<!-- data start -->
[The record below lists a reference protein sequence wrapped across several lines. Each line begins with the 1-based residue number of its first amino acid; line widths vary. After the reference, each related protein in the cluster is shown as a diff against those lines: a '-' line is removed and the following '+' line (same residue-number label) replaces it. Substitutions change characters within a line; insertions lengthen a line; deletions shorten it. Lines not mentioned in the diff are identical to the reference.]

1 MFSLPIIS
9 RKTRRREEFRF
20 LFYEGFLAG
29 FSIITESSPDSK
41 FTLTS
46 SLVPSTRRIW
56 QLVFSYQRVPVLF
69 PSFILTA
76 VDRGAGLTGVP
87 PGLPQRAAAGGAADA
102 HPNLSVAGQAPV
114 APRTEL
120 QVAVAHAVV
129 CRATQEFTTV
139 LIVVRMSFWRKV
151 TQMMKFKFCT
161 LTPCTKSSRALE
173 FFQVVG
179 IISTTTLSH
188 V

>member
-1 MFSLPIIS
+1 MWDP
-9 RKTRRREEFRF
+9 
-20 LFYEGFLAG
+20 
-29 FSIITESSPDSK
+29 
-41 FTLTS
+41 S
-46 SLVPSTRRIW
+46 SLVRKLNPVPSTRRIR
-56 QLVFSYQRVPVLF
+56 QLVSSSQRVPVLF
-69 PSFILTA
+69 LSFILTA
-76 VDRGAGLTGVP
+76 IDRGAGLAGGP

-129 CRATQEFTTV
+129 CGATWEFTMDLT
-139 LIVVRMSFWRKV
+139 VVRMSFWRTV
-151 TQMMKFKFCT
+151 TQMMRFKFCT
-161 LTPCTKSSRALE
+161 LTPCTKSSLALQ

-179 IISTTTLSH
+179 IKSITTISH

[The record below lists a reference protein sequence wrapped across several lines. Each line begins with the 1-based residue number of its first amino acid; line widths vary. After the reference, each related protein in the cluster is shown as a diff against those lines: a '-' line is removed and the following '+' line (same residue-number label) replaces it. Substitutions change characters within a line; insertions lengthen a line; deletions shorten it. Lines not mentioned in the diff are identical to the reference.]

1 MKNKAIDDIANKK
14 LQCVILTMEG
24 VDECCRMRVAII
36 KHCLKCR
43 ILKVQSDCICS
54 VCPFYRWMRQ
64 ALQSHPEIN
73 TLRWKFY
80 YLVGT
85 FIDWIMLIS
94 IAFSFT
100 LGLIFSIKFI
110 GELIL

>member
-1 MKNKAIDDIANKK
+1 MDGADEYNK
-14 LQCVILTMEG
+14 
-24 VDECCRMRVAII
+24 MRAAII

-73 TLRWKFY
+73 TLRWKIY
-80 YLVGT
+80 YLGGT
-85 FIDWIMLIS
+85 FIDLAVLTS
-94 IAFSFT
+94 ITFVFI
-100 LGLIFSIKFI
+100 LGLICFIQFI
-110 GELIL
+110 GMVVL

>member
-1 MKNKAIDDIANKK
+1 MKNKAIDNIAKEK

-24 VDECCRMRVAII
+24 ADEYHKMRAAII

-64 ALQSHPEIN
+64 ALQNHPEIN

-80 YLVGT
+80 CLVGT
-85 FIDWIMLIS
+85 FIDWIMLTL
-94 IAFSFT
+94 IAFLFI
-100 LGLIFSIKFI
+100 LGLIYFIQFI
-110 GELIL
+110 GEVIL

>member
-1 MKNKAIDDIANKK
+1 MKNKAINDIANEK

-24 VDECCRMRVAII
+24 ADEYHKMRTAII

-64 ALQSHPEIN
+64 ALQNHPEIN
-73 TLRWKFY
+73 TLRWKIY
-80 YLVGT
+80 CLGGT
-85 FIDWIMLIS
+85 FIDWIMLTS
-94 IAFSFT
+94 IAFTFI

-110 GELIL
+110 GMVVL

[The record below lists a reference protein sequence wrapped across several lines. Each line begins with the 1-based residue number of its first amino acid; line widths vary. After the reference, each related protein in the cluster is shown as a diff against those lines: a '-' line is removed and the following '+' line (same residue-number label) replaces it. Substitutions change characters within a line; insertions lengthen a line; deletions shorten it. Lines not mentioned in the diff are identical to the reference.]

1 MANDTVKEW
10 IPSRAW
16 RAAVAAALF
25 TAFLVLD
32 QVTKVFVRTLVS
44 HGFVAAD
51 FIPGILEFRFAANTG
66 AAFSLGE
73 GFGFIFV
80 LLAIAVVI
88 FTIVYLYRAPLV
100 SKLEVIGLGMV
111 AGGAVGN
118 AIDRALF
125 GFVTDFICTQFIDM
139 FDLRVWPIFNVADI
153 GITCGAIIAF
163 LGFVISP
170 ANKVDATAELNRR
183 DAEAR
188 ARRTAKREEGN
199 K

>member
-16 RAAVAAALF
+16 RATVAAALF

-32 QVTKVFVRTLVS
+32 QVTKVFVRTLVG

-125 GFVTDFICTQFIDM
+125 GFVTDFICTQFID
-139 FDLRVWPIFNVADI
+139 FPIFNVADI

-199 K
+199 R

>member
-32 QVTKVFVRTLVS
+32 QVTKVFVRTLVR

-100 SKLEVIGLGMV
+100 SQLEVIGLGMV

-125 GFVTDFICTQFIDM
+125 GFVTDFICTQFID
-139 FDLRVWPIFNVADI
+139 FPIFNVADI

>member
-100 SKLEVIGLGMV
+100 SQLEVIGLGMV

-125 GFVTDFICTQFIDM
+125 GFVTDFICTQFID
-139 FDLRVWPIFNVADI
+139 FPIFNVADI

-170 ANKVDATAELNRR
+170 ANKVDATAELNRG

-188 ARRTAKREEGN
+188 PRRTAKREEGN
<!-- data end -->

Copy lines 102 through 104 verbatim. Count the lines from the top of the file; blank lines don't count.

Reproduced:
-1 MKNKAIDDIANKK
+1 MKNKAINDIANEK

-24 VDECCRMRVAII